In 1984 New York, under Governor Mario Cuomo, became the first state to pass a law making it mandatory to use a seat belt if seated in the front of a car.
Now, in 2020, Governor Andrew M. Cuomo signed legislation effective November 1, 2020, requiring all passengers over the age of 16 in motor vehicles to wear a seat belt. This means that no matter where you are seated in a car, you must wear a seat belt.
“We’ve known for decades that seat belts save lives and with this measure we are further strengthening our laws and helping to prevent needless tragedies,” Governor Cuomo said. A sponsor of the bill, Senator David Carlucci said, “The injuries you can sustain from not wearing a seat belt can be deadly, and that’s a fact whether you sit in the front or the back of a vehicle.”
A 2016 report by the American Automobile Association made the same case. The report found that “in the past 20 years, 886 unbelted rear seat occupants age 16 and over were killed in crashes on New York roadways.” The AAA also said that since 2010, over 29,000 people have been injured as a result of not wearing a seat belt in the rear seat. It continued: “Unbelted rear seat passengers are known as “back seat bullets” because they can be thrust at high rates of speed into the driver resulting in loss of control of the vehicle and into other occupants causing fatalities and serious injuries.”
What does this mean from a personal injury point of view? Obviously, you don’t want to be injured; wearing a seat belt cuts down on that possibility. Accidents, however, will continue to happen. Let’s say that you are a rear seat passenger who is injured in a 2-car accident. It is important to understand that if you are seriously injured – – but weren’t wearing a seat belt – – and the party that you sue can demonstrate that your injuries would have not been as severe had you worn a seat belt, a jury can reduce any verdict in your favor. This means that any money you might be awarded may be less if you don’t wear that rear seat belt. The other driver will argue that you were negligent in failing to wear a seat belt. While that is not a new or novel argument, it now has the force of law behind it.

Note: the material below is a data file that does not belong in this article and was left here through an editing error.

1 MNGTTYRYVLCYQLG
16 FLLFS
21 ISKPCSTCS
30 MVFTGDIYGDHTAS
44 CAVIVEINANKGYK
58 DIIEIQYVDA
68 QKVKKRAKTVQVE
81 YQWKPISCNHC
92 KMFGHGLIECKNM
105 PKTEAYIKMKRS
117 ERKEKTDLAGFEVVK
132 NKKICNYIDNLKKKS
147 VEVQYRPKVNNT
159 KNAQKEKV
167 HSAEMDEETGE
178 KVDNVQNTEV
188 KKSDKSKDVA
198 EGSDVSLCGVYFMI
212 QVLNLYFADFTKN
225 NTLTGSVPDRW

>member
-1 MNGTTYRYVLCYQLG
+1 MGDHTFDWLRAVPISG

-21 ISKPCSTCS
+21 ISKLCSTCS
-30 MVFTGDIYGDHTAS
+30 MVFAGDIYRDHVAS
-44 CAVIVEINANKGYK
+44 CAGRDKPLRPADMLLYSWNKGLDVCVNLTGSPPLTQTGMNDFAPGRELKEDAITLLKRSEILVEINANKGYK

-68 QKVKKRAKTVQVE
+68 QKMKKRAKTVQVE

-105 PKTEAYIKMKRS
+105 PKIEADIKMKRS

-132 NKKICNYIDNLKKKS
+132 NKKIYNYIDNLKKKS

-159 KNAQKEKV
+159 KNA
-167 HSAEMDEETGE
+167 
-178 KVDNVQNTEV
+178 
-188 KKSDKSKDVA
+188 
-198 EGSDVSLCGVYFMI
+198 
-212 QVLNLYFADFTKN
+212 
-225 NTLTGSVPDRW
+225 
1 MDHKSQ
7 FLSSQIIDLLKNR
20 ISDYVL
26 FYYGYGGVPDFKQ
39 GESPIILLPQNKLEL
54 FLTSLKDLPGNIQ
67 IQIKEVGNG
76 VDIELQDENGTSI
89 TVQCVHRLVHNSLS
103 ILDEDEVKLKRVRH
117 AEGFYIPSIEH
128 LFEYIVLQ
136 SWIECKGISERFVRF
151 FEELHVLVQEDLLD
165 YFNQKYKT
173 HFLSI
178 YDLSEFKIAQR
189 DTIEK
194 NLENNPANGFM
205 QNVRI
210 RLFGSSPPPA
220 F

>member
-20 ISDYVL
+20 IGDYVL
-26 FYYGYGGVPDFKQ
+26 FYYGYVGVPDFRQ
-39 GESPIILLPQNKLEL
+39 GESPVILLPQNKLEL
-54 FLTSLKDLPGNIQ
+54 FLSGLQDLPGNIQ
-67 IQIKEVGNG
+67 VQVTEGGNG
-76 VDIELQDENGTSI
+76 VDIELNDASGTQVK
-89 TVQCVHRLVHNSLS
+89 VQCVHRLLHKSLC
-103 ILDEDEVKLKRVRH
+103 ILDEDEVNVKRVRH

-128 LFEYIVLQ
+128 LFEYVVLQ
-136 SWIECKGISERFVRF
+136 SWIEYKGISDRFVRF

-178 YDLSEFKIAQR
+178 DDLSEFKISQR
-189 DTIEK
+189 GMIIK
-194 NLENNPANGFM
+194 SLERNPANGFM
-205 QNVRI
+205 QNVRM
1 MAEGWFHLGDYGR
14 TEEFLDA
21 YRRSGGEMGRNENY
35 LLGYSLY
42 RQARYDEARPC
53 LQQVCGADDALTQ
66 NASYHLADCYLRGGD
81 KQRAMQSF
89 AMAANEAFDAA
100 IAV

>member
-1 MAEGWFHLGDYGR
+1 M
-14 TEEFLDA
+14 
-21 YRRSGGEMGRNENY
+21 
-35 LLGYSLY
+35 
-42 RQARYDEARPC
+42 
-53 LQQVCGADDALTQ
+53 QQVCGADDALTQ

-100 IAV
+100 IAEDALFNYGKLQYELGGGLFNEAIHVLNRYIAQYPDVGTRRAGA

You don’t want to be the one who must explain to a jury why, simply because you were in the back seat, you were not wearing a seat belt. Wear a seat belt in the back seat….and if you are the driver, insist that everyone put it on.
And a word about those under 16. According to NYS DMV, “Every child under age 16 in the vehicle must use a safety restraint. If under age four, he or she must be properly secured in a federally-approved child safety seat that is attached to a vehicle by a safety belt or universal child restraint anchorage (LATCH) system. A child under age four who weighs more than 40 pounds may be restrained in a booster seat with a lap and shoulder belt. A child of age 4, 5, 6 or 7, must use a booster seat with lap and shoulder belt or a child safety seat (The child and safety restraint system must meet the height and weight recommendations of the restraint manufacturer.)”. In other words, under existing law any child under 16 had to be properly secured. This new law requires anyone 16 and over to be seat-belted no matter where they are in the car.
This is not intended to be legal advice. You should contact an attorney for advice regarding your specific situation.
Robert M. Lefland is Senior Counsel and primary attorney in charge of Personal Injury at J&G. He can be reached by calling 866.303.9595 toll free or 845.764.9656 and by email . He is available by appointment on Saturday’s. If you need his immediate attention, you can reach him on cell.